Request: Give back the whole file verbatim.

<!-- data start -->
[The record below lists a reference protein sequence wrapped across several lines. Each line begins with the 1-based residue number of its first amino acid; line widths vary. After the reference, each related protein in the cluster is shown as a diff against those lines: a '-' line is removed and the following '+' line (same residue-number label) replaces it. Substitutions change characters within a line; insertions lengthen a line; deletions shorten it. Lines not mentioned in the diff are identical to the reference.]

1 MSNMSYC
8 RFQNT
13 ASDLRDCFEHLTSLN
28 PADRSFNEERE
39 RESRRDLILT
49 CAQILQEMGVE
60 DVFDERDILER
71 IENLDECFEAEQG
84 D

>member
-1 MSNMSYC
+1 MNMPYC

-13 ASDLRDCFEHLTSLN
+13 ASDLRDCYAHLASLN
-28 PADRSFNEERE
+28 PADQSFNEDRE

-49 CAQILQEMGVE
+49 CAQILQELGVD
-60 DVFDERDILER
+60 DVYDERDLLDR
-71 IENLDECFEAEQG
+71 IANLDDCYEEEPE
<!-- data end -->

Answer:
[The record below lists a reference protein sequence wrapped across several lines. Each line begins with the 1-based residue number of its first amino acid; line widths vary. After the reference, each related protein in the cluster is shown as a diff against those lines: a '-' line is removed and the following '+' line (same residue-number label) replaces it. Substitutions change characters within a line; insertions lengthen a line; deletions shorten it. Lines not mentioned in the diff are identical to the reference.]

1 MSNMSYC
8 RFQNT
13 ASDLRDCFEHLTSLN
28 PADRSFNEERE
39 RESRRDLILT
49 CAQILQEMGVE
60 DVFDERDILER
71 IENLDECFEAEQG
84 D

>member
-1 MSNMSYC
+1 MNMPYC

-13 ASDLRDCFEHLTSLN
+13 ASDLRDCYAHLASLN
-28 PADRSFNEERE
+28 PADQSFNEDRE

-49 CAQILQEMGVE
+49 CAQILQELGVD
-60 DVFDERDILER
+60 DVYDERDLLDR
-71 IENLDECFEAEQG
+71 IANLDDCYEEEPE